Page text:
Romania in THE SOTHEBY’S WINE ENCYCLOPEDIA



Articolul din enciclopedia reputatului Tom Stevenson este scris cu o obiectivitate de care pot da dovada doar strainii. Noi ne-am gasi 1001 de circumstante atenuante- ei nu., vad prin industria vinului din Romania ca prin paharul de degustare.
Cu toate acestea, concluziile, prudent ascunse printre randuri, sunt clare si de bun-simt: Soiurile indigene ar trebui incurajate, vinurile obtinute sunt cam "rustice", dar promit. Odata ce problema clonelor va fi rezolvata, cand soiurile vor fi cultivate numai in zonele recomandate, iar vinificatori mai competenti vor fi angajati- atunci(si numai atunci) Romania nu va putea fi oprita sa-si ia locul pe care-l merita (nu spun care) in lumea vinurilor.

Imi permit un citat pe larg, in scop academic:

"Romania has at least as much potential as any other Eastern European winemaking country. It has a growing reputation for Pinot Noir, particularly from the Dealul Mare region, but has received a fraction of the foreign investment that Hungary has enjoyed, and needs both financial and technical expertise to compete internationally.

THE BIGGEST PROBLEM IN ROMANIA has been a lack of consistency. Since the early 1990s, we have seen flashes of
promise—from exciting Gewürztraminer from Transilvania to deep,
dark, brooding Cabernet Sauvignon from Dealul Mare, only to
see some of these wines followed up by vintages of barely vin de
table quality. Only a handful of wineries have received significant
foreign investment and expertise, and it is no coincidence that
they generally make the best wines in Romania today.
MORE IMPORTANT THAN RUSSIA
Viticulture and winemaking is an old tradition in Romania, dating
back 4,000 years. In Europe, only France, Italy, Spain, and Germany
are bigger wine-producing countries. Romania is significantly more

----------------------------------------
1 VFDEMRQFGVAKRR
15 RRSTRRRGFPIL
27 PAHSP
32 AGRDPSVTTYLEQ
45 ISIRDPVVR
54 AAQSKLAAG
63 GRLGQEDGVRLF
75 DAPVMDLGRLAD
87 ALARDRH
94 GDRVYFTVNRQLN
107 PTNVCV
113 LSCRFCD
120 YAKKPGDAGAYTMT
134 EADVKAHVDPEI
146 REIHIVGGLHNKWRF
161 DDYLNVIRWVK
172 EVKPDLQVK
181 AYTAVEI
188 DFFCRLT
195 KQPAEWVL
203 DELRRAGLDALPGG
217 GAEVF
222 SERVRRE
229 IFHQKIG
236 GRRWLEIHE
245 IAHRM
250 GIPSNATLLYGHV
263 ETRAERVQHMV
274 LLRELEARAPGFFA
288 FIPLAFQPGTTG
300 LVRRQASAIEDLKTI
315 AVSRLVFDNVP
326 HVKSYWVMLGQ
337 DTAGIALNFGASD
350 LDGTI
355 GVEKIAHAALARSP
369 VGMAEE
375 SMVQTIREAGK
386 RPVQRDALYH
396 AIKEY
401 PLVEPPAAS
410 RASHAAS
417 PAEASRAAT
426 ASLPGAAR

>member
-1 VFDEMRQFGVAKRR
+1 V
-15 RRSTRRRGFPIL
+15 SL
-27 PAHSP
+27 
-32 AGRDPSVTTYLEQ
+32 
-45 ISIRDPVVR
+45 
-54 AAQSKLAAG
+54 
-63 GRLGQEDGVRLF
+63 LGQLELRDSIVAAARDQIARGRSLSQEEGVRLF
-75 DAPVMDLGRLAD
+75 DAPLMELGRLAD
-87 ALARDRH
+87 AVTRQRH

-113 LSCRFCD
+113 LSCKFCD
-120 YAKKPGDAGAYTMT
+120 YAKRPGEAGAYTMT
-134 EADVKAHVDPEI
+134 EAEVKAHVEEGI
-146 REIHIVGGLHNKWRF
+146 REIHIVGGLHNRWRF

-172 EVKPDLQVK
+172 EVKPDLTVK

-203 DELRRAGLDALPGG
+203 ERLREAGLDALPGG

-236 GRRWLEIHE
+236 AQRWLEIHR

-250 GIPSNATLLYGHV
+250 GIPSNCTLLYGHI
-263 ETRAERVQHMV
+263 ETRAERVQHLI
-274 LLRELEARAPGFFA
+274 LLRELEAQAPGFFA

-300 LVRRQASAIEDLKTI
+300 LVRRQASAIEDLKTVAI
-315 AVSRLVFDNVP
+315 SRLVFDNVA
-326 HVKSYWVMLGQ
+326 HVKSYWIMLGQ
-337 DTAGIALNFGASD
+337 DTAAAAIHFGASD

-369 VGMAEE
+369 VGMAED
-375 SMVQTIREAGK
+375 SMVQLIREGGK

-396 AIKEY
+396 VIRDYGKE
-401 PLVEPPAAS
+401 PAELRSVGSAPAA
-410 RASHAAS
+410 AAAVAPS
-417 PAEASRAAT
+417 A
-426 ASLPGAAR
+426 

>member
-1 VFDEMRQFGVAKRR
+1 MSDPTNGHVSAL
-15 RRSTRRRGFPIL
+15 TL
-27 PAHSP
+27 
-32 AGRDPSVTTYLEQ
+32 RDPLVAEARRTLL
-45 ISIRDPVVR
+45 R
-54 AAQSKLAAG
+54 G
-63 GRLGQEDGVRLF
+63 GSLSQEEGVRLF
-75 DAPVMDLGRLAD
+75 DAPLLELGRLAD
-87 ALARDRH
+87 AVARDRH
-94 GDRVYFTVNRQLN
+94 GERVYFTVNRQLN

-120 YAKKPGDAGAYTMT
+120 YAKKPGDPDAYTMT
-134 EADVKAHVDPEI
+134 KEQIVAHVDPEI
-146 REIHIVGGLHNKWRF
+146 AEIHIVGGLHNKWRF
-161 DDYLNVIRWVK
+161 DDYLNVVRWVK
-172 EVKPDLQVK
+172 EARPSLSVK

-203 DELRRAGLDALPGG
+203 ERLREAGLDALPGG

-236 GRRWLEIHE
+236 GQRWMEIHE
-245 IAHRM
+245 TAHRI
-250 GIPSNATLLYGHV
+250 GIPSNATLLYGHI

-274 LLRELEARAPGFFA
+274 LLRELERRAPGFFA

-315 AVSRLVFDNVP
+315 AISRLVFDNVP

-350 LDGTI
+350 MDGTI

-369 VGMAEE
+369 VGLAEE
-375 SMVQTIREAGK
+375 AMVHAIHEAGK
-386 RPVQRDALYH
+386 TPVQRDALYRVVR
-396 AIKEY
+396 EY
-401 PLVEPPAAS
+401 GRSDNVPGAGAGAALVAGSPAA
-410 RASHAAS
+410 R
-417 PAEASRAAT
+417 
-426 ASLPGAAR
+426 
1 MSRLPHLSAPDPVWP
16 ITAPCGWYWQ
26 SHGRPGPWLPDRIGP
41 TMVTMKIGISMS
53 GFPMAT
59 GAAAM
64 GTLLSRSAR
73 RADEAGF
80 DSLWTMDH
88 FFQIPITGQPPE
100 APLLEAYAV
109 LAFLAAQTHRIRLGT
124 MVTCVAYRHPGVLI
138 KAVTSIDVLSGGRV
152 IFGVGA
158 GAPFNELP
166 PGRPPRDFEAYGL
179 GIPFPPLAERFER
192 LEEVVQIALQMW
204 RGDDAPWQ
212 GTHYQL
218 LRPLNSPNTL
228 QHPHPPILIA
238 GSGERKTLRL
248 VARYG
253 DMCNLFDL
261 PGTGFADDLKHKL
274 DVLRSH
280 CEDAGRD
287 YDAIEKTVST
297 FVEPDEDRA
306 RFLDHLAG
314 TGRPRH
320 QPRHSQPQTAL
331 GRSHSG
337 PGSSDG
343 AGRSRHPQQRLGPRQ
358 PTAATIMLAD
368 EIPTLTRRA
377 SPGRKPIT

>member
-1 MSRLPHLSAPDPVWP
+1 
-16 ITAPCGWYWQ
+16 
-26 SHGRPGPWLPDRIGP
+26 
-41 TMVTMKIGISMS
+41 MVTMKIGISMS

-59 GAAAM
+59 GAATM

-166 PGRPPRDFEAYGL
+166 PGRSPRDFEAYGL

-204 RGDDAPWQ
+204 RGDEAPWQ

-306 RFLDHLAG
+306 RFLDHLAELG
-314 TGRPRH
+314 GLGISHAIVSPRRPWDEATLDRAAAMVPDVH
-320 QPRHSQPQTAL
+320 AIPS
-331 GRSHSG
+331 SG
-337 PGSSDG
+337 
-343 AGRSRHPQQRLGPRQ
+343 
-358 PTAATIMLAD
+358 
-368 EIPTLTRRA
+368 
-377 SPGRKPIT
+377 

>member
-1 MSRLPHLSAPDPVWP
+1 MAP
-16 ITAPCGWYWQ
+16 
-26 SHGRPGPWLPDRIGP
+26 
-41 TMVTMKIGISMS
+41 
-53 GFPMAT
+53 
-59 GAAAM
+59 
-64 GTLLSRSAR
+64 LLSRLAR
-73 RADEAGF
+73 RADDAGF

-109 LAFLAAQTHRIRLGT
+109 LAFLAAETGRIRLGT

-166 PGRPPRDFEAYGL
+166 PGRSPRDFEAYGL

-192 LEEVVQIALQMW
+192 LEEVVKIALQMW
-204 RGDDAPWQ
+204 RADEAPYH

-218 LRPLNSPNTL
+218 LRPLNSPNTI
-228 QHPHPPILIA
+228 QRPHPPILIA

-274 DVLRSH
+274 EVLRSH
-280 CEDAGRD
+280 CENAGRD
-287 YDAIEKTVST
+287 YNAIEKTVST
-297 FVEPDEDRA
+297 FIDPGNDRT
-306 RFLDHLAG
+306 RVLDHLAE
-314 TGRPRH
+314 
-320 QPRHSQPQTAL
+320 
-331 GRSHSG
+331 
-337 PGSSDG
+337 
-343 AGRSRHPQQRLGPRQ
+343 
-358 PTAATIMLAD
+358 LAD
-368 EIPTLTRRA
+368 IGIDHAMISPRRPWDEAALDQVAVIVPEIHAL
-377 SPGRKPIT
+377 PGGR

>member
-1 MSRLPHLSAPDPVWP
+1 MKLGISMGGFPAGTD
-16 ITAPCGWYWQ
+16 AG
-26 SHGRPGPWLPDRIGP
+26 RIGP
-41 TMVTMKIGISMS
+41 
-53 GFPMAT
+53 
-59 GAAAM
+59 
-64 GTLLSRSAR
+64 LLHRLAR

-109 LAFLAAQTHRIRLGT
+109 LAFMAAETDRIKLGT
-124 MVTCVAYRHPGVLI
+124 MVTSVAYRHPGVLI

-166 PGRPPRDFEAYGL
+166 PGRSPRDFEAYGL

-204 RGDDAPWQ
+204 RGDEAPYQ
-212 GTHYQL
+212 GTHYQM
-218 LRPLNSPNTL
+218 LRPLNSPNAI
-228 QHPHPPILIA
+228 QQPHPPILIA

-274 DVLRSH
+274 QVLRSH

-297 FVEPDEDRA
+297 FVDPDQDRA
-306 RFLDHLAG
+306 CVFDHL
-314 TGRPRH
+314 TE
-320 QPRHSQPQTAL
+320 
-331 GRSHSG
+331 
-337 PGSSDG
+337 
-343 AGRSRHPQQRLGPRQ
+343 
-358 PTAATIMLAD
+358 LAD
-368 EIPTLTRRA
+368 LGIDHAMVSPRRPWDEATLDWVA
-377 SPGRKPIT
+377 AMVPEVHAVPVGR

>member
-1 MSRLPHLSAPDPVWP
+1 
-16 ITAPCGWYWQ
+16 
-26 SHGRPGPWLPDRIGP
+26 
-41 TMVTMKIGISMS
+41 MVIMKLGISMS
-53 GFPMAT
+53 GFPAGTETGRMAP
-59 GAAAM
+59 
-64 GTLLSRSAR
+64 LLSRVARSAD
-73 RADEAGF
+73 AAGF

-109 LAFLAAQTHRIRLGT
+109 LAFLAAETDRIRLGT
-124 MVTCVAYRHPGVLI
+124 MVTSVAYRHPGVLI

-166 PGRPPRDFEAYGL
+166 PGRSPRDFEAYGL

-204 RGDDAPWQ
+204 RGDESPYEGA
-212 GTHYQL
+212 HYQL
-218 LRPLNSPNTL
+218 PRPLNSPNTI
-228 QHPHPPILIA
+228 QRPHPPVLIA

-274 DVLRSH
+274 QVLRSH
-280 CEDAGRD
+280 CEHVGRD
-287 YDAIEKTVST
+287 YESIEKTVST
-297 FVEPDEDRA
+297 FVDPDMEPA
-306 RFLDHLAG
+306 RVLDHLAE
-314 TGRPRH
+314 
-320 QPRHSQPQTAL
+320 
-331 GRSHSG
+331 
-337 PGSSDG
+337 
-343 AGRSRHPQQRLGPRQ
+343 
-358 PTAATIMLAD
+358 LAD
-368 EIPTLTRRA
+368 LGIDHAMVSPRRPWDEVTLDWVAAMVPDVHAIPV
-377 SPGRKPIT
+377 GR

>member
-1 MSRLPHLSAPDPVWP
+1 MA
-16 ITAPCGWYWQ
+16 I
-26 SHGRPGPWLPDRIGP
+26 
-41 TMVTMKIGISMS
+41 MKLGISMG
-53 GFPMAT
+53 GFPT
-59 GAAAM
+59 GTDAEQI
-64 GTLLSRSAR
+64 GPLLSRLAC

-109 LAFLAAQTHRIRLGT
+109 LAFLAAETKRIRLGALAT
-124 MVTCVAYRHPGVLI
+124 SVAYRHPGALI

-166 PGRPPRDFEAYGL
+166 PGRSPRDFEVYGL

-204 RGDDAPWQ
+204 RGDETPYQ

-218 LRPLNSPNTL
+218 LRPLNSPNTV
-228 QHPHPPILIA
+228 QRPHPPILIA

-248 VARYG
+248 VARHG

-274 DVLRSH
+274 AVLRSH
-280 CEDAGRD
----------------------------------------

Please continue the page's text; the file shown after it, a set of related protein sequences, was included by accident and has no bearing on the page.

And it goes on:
important than Hungary or Russia in winemaking terms. As in
Bulgaria, there was a massive planting program in the 1960s,
when the country was geared up to supply Comecon states with
bulk-blending fodder, but most wine today is purchased and
consumed on the home market. After the fall of Ceausescu in
December 1989, the area under vine increased, going against the
trend of other Eastern Bloc wine-producing countries. However,
much of the replanting saw vinifera varieties being replaced with
hybrids, as the new private owners did not know how to look
after their vineyards—or if they did, they could not care less—and
hybrids are much hardier, yielding the highest volumes for the
least effort. This expansion continued until 1995, when it started to
decline. Both new planting and the replanting of old vineyards now
represent less than two percent of the total area under vine, with
a staggering amount of land planted with hybrids (estimates vary
wildly between the official 75,000 acres and external observers’
297,500 acres). Furthermore, despite privatization, almost 23
percent of the vineyards still belong to the Romanian state. There
are now eight wine regions encompassing 37 winegrowing districts,
and vineyard registration is slowly coming into operation in
preparation for Romania’s EU membership in 2007–2010. The two
largest wine-producing regions, Moldova and Mutenia, together
account for more than 60 percent of all Romanian wines.
THE FUTURE
Despite the difficulties of the past and accession to the EU, which
will present the growers with as many problems as solutions,
Romania has an excellent future—if it can be grasped. According
to pre-membership agreements between Romania and the EU, all
hybrids must be removed by 2014; although, on past experience,
this will no doubt be extended. And extended. And extended.
Far more important than replanting hybrid vines with vinifera is
to ensure that only the best vineyards are replanted and that an
emphasis is put on growing the best indigenous varieties, such
as those of the Feteasca˘ family: Feteasca˘ Alba˘, Feteasca˘ Neagra˘,
and Regla˘. Other potentially interesting local varieties include
Ba˘beaska˘, Busuioaca, Francusa, Galbena˘, Grasa˘, and Ta˘maîoasa˘.
Most wines currently produced from these grapes are a bit rustic,
but they do show promise. Once the clones are sorted out; the
vines are grown in the best-suited sites, at low yields; and skilful
winemakers are employed to hone the style of the wines they
produce, there will be no stopping Romania taking its rightful
place in the world of wine."

Tom Stevenson, THE SOTHEBY’S WINE ENCYCLOPEDIA, Fourth Edition, 2005, Dorling Kindersley Limited, London, pg. 420-421